Monday, March 13, 7:00pm. Cost: Free. Registration is required by emailing Susan at email@example.com. Participants will be notified nearer the time whether the discussion will take place in-person at Bylane or on Zoom.
Curious about the secret lives of wildlife?
Learn how wildlife cameras can be used to peek into the private lives of our non-human neighbors at our Monthly Lecture Series: Wildlife Cameras with Leah Cass. Leah will discuss types of wildlife cameras, who uses them, what types of questions they can answer, how to design a wildlife camera study, and how to interpret the data your camera collects. As a participant, you will get to see real wildlife camera footage, examine a wildlife camera in person, and learn how to apply what you learn in your own backyard!
Leah Cass is a curator in the Westchester County Parks Conservation Division where she works on county-wide conservation projects including wildlife population monitoring, natural resource management plan development, and of course, wildlife camera studies. Leah is also a graduate student at Pace University studying Environmental Science where she is focused on human-wildlife conflict research.
Take a Chance! We’re having a special raffle ahead of the presentation with the winner taking home their own trail camera, ready to set up immediately (prize value $75). Raffle tickets are $5 each and can be purchased in advance at Bylane Farm, at many of our programs, and at the library prior to the program. Winner does not need to be at the lecture to win. Questions? Email firstname.lastname@example.org.
Wednesday, March 15, 7:00pm (lecture); 6:45pm refreshments. Cost: Free. Katonah Village Library Garden Room. Registration is not necessary.
Don’t miss the official last bird walk of Winter ’23!
Join Naturalist Tait Johansson for our ever-popular Third Thursday’s Bird Walk in the Cross River Dam area. We are hoping to see regulars such as Bald Eagle, Common Raven, and Common Merganser, and maybe even a few early spring migrants like Tree Swallow and Eastern Phoebe. This easy walk is great for beginners as well as experienced birders.
Thursday, March 16, 7:30-9:30am. Cost: Free. Level of Difficulty: Easy. Registration is required by emailing Susan at email@example.com.
Work and learn with us!
Get some exercise and fresh air while learning about habitats when you join Naturalist & Properties Committee Chair Steve Ricker for our monthly Habitat Renewal Day. You’ll learn about invasive plants, including identification and their negative effect on the ecosystem while working to remove the invasives in our sanctuary and gardens. Tools and gloves will be provided, or you can bring your own. (Loppers and hand pruners are the most used tools). Plants with thorns and poison ivy may be present.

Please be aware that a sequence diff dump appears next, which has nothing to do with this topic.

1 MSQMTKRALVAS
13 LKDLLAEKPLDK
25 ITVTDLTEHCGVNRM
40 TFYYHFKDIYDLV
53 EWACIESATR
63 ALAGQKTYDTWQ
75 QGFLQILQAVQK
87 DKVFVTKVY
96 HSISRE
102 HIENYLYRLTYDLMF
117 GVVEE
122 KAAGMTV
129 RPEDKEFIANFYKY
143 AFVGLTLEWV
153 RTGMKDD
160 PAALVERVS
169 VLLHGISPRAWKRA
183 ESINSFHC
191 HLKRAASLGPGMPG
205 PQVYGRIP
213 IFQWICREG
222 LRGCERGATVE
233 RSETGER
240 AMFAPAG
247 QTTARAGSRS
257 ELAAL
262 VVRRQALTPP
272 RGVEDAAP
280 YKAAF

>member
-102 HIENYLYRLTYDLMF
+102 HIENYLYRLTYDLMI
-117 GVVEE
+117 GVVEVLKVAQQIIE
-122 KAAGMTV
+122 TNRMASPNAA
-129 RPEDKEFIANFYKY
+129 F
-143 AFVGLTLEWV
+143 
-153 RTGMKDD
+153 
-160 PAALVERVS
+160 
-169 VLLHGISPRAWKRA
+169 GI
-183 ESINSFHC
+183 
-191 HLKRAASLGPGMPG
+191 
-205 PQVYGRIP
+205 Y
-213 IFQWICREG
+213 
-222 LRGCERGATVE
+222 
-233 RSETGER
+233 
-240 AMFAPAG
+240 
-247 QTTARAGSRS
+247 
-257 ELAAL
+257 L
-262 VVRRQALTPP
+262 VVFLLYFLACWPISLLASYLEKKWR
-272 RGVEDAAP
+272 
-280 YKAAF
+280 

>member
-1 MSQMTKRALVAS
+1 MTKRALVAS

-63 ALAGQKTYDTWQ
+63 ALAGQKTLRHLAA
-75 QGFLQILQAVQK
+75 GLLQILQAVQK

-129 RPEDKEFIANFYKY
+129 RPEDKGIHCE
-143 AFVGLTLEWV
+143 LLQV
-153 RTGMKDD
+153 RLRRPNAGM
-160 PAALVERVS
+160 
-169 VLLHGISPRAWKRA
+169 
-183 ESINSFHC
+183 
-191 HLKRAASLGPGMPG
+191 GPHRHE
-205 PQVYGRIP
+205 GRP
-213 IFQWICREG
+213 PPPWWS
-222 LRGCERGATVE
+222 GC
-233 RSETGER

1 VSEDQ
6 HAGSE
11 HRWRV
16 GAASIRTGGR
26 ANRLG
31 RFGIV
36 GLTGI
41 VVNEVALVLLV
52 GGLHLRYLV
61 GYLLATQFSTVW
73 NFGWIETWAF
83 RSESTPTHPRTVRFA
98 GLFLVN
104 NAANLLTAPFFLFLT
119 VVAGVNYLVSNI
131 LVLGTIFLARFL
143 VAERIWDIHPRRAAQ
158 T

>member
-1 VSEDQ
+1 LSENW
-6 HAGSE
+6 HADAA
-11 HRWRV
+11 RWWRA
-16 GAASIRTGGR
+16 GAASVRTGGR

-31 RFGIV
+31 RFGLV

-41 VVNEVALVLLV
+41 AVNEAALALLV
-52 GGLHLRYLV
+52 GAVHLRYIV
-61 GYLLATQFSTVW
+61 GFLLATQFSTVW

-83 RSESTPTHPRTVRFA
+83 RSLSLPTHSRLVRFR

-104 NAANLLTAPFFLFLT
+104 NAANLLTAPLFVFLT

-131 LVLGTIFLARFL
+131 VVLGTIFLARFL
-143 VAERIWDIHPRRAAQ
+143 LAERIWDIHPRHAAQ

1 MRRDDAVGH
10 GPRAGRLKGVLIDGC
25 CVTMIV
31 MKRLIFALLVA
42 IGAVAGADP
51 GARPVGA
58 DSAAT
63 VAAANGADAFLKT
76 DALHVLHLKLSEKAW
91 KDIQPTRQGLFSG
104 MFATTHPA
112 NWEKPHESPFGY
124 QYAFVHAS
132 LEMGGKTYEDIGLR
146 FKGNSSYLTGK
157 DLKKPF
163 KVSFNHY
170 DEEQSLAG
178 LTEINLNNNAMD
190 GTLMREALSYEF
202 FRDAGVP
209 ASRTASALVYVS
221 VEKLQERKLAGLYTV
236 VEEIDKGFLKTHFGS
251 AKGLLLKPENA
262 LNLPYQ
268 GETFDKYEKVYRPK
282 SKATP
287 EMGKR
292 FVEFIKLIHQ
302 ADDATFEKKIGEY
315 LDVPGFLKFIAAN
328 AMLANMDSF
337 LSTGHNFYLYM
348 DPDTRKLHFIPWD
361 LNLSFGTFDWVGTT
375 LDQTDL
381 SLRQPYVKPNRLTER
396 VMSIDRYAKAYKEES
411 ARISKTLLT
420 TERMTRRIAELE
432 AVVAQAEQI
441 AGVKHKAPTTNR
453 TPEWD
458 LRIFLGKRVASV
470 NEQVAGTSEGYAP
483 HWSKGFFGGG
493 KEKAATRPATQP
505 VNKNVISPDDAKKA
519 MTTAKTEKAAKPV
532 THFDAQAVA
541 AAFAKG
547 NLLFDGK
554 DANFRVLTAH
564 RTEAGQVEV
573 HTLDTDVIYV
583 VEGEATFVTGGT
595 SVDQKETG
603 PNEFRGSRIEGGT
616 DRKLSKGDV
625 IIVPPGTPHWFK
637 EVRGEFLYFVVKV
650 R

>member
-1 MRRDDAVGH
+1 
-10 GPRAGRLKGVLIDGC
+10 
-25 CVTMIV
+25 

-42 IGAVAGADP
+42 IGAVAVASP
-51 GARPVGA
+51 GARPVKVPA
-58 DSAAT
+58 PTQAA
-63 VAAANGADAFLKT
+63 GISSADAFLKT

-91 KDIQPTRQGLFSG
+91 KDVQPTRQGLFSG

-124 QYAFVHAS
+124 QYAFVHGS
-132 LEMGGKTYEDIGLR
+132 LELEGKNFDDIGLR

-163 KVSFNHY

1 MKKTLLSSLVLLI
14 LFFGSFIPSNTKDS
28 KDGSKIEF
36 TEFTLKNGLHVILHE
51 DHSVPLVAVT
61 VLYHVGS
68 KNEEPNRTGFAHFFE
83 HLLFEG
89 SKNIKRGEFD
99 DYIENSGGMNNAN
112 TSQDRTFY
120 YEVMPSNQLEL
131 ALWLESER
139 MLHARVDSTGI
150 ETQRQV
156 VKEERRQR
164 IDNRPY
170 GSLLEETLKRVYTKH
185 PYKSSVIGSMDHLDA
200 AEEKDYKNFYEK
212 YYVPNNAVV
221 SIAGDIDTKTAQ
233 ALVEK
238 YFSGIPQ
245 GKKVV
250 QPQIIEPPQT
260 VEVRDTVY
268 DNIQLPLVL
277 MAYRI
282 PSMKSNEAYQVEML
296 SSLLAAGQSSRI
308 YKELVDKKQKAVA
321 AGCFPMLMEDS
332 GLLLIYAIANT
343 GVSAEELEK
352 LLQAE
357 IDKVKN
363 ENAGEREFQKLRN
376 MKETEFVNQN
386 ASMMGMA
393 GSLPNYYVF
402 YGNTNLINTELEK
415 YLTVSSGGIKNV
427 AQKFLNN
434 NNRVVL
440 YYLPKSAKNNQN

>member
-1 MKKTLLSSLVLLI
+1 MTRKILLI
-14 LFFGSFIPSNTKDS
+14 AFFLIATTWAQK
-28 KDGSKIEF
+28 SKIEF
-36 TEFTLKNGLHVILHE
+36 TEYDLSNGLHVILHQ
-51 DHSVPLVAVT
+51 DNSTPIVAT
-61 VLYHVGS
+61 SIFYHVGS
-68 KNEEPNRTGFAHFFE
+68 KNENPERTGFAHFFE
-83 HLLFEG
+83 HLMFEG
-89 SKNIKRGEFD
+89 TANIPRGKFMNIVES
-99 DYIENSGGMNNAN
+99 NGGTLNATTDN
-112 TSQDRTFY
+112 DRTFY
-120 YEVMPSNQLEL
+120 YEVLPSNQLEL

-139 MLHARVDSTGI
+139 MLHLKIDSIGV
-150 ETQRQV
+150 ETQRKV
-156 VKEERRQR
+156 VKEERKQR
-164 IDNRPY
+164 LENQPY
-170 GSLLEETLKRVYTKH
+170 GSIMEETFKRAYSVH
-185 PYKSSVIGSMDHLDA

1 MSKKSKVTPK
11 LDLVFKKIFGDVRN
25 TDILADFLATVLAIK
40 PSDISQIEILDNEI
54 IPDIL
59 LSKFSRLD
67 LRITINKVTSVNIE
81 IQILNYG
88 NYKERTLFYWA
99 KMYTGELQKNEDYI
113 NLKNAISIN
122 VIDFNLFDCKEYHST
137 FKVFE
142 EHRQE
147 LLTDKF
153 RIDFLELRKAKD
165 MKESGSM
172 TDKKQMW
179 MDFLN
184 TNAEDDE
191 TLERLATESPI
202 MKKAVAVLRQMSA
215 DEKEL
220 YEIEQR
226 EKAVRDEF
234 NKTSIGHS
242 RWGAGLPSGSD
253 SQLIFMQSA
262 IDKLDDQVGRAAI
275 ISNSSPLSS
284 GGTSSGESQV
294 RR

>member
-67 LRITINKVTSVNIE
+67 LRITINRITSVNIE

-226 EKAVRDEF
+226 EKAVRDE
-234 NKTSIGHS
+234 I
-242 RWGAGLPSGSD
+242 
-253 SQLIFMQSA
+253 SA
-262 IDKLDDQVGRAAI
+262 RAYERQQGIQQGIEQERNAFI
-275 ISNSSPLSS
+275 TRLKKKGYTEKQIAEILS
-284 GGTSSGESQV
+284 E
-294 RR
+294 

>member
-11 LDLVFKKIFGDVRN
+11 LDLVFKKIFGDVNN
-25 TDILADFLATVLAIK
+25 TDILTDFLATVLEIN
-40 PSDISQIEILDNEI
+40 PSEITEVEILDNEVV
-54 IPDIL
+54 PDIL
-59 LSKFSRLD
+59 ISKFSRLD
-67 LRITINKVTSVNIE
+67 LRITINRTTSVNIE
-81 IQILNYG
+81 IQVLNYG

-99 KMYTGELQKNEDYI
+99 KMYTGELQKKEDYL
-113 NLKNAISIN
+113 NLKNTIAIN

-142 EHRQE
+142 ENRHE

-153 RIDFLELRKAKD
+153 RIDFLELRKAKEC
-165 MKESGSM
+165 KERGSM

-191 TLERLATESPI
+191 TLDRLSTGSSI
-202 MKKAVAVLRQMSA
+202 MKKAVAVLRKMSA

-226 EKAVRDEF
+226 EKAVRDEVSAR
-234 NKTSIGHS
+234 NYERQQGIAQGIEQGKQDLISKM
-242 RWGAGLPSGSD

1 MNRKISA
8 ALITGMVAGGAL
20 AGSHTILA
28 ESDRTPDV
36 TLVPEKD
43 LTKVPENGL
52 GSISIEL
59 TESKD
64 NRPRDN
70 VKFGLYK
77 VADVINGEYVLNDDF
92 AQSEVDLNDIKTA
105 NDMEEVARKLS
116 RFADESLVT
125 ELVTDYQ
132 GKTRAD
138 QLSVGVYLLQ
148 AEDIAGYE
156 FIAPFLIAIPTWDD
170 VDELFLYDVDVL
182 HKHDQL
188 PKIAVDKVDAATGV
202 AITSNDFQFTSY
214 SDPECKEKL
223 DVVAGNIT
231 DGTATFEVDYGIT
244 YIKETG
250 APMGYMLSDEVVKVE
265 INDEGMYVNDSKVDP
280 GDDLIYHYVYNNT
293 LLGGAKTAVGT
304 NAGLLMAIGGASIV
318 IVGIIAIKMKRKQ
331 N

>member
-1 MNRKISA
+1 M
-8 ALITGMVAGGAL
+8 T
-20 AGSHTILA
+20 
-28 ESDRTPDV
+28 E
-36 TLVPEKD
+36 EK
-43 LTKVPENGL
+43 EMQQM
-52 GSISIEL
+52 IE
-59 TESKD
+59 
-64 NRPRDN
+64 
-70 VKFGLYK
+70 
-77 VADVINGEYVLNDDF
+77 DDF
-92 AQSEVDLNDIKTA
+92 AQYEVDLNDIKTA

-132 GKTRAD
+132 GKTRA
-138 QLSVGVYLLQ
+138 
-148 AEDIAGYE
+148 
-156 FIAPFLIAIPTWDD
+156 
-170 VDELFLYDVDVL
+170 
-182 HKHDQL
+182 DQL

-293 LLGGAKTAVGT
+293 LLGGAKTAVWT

Saturday, March 18, 11:00am-12:30pm. Cost: Free. Level of Difficulty: Easy to moderate. Registration is required by emailing Susan at firstname.lastname@example.org.
Spring is just a hop, skip, and a jump away…
And so is our Nature Walk to Explore Vernal Pools! We are very pleased that long-time Bedford Audubon member Paul Lewis will once again lead this annual favorite for adults and children alike. Vernal pools are seasonal pools of water that provide habitat for distinctive plants and animals. Paul will guide us to these hidden treasures deep in the forest and learn about the vital importance of these seasonal wetlands as spawning grounds for salamanders and other amphibians. Family friendly for children 10 years of age and older, must be accompanied by an adult.
Sunday, March 19, 1:00-3:00pm. Cost: Free. Level of Difficulty: Easy to moderate. Registration is required by emailing Susan at email@example.com.
Fact: There is a plump little shorebird whose eyes are positioned high and near the back of its skull, giving it the ability to multitask… search for food with head down while watching for danger above.
We’re referring to the American Woodcock, and it’s that time of year again for Naturalist Tait Johansson’s magical Bird Walk: Dance of the Woodcock. Along with Ward Pound Ridge Reservation Program Administrator Jeff Main, Tait will guide us into the reservation to wait for and hopefully witness the “sky dance” of the male American Woodcock. It’s an extraordinary courtship ritual that tales place at dusk and dawn, when the bird “peents”, struts, hurls himself into the evening sky, and glides back down to the ground again, all in hopes of attracting a mate. Register early – this walk always fills up quickly!
Tuesday, March 21, 6:45-8:00pm. Cost: Free. Level of Difficulty: Easy. Registration is required by emailing Susan at firstname.lastname@example.org.
One-third of all tree species are endangered. And this poses a threat to global health.
Healthy Trees provide essential ecosystem services like clean air and water, fertile soil, plentiful habitat, and increased biodiversity. Learn how to support healthy ecosystems, promote biodiversity, and take impactful steps to benefit our families, our community and our planet at The Power of Trees – a Bedford 2030 Community Forum. Bedford Audubon is proud to be a partner at this important event!
Saturday, March 25, 9:00am-1:00pm, Fox Lane High School. Cost: Free for the Expo, where Bedford Audubon will have a table (so please stop by!). You can also purchase tickets that will give you access to amazing speakers, breakout sessions, and more. Visit the Bedford 2030 website for full details and to purchase tickets: https://bedford2030.org/gva_event/the-power-of-trees-a-bedford-2030-community-forum/
Banner Photo: Sandhill Crane (AdobeStock)